On 26 September a referendum was held by the Kurdish Regional Government. For the first time in their history, this referendum would be a non-binding vote for an ethnic Kurdish state in the north-eastern regions of Iraq. It is being held amidst high tensions in the region, as many fear the result of the vote may bring the region back into chaos, right as the campaign against the Islamic State is reaching its final chapter.
The fears of increasing tension caused the majority of the states in the region and a number around the world to denounce the vote for poor timing and a poor choice altogether. These criticisms came from Turkey, Iran, the U.N. and even the U.S. The U.S. State Department said it was “deeply disappointed” that the vote went ahead. “We believe this step will increase instability and hardships for the Kurdistan region and its people,” spokeswoman Heather Nauert said.
Other states such as Iran and Turkey, both of whom have large ethnic Kurdish populations, vehemently opposed the vote, fearing that such nationalist sentiments could spread to their own countries. In addition, Turkey responded to the vote by threatening to shut down their borders to Kurdish oil exports, which accounts for much of the region’s revenue. Turkey’s President Recep Tayyip Erdogan described the vote as “unacceptable” and said, “We have the tap. The moment we close the tap, then it’s done,” he was quoted by Reuters news agency as saying.
Iraqi Prime Minister Haider al-Abadi warned on Sunday, before the vote, that the referendum “threatens Iraq, peaceful co-existence among Iraqis, and is a danger to the region,” and vowed to “take measures to safeguard the nation’s unity and protect all Iraqis.” Some in the Iraqi congress wished the prime minister to move further with calls among the members for the use of force to rule in the region. After the vote, the prime minister continued his calls saying, “We are not ready to discuss or have a dialogue about the results of the referendum because it is unconstitutional,” in a speech broadcast on state TV on Monday night. The two leaders have also called for joint military drills on the Turkish border of the Kurdish regions in response.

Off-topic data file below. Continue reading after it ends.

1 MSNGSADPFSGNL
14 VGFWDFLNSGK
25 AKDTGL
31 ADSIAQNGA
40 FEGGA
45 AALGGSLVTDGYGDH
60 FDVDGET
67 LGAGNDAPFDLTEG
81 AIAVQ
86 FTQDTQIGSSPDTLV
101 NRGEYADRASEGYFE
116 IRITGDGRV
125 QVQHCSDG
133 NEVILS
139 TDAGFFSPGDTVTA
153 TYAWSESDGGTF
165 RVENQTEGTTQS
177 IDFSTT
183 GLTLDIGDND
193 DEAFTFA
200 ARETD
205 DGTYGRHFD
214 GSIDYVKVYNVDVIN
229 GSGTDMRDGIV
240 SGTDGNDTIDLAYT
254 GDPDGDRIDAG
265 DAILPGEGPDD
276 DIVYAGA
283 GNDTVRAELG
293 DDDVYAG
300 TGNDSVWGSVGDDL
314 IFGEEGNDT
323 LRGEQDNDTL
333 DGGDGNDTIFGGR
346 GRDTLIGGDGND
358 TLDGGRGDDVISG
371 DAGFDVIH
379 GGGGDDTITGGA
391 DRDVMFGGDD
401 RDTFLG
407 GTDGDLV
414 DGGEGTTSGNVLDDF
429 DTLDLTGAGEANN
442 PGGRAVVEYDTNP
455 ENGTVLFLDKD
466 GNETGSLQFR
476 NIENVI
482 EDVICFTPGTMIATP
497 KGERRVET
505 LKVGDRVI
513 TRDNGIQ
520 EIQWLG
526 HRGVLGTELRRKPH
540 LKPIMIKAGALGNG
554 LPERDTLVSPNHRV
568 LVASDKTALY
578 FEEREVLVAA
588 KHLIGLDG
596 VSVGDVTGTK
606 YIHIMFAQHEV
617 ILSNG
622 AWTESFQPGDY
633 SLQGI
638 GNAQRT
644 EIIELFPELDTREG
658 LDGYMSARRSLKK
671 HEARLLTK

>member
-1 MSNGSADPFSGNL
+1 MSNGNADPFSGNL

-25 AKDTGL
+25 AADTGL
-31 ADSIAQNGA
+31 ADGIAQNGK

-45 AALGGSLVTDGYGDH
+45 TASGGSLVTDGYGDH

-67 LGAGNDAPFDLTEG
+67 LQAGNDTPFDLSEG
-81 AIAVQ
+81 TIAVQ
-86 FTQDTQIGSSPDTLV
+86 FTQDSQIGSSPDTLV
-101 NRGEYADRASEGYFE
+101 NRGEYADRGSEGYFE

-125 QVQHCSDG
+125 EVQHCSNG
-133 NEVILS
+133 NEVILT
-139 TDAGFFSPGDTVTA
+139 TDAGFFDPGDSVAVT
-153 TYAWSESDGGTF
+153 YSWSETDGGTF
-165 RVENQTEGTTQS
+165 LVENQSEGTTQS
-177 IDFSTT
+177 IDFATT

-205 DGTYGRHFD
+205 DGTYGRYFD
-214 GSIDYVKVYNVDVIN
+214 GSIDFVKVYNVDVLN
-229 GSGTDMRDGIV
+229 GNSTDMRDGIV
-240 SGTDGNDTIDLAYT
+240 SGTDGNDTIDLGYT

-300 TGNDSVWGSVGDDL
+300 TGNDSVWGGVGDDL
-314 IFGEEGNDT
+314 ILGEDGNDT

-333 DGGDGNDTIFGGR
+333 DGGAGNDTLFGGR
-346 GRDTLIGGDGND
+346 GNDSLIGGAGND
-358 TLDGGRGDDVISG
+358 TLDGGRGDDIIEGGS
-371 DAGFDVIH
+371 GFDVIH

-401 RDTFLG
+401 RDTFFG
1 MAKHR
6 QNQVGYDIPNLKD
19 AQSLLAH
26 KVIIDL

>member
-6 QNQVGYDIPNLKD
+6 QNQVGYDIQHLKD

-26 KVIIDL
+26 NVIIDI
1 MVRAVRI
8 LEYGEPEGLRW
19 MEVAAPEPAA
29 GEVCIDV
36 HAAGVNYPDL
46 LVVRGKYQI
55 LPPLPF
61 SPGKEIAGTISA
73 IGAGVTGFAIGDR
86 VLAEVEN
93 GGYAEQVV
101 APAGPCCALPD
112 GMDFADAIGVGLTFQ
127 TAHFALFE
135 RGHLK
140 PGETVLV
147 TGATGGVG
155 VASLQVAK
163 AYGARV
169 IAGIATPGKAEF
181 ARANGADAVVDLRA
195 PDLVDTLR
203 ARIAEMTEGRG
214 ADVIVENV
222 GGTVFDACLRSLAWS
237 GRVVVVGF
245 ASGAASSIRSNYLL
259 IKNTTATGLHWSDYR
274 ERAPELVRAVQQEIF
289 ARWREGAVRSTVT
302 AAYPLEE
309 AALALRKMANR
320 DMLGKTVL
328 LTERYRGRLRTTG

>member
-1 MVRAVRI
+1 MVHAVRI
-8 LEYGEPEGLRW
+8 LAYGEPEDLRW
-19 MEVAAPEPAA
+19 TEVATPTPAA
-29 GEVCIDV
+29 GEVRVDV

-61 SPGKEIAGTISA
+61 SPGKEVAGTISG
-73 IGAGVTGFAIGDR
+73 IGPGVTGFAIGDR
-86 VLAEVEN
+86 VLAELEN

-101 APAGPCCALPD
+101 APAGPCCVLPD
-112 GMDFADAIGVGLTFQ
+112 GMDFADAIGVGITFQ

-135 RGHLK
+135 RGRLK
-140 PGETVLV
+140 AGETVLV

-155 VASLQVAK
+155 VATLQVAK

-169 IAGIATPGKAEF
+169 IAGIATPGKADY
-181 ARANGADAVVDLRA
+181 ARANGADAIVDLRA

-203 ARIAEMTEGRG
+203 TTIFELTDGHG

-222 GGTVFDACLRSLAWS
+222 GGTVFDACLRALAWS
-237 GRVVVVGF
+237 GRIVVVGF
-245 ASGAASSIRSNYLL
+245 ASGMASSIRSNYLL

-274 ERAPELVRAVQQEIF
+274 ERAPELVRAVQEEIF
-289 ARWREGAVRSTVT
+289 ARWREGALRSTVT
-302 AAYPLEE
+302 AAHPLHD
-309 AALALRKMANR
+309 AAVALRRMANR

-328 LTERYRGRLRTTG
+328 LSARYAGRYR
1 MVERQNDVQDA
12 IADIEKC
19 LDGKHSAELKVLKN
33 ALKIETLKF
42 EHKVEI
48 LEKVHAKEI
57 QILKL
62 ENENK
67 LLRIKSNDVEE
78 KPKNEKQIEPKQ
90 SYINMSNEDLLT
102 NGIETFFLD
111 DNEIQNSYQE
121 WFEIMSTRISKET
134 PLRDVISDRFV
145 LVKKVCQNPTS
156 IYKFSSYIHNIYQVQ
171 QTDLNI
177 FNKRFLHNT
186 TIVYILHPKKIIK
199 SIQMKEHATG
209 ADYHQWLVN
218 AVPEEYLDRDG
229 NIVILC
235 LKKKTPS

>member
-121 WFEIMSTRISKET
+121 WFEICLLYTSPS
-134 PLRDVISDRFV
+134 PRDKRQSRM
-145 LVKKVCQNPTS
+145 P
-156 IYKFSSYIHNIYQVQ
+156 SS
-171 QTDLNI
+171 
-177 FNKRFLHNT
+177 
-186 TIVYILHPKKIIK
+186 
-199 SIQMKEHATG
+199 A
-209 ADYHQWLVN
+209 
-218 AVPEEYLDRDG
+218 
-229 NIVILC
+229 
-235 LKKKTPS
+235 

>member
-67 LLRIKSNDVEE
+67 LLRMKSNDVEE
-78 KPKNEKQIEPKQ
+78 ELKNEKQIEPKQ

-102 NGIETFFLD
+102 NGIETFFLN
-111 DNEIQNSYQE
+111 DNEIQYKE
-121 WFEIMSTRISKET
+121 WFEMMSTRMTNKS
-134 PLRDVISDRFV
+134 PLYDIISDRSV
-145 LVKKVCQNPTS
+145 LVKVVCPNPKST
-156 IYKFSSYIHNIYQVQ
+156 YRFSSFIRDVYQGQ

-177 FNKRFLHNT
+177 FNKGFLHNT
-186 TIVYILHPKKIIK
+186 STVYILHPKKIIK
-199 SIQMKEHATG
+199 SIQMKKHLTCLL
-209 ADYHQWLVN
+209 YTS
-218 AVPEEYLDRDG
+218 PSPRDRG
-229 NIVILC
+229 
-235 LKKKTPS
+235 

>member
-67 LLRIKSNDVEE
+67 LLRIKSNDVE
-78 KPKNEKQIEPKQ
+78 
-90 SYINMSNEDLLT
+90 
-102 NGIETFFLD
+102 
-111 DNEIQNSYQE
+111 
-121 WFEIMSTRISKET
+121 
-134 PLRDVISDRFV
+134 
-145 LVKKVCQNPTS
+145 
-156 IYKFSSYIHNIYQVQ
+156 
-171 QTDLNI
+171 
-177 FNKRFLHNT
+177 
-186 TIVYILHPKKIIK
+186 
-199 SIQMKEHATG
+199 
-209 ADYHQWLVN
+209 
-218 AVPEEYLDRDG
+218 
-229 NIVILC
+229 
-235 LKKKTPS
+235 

The only international actor who backed the Kurdish referendum is Israel.
Despite this threat of tension, the mood in the area was celebratory, many arrived at polls early waving flags and other signs of Kurdish pride. For many, this was a day never thought possible after decades of oppression by the governments in the region. The region is home to over five million people with the capital at Erbil. The Kurds are the fourth largest ethnic group in the area and have faced discrimination in many of the nations they inhabit.
The referendum itself was well run and peaceful, giving hopes to many that this is a new beginning for these people. The turnout was quite high at an estimated 72% with nearly 90% of the voters voting in favour of independence. However, it is clear that the powers maintaining the status quo will pay a heavy price to keep the current national borders in check. Hopefully, this war-torn region will not see the rise of a new conflict as soon as another comes to an end.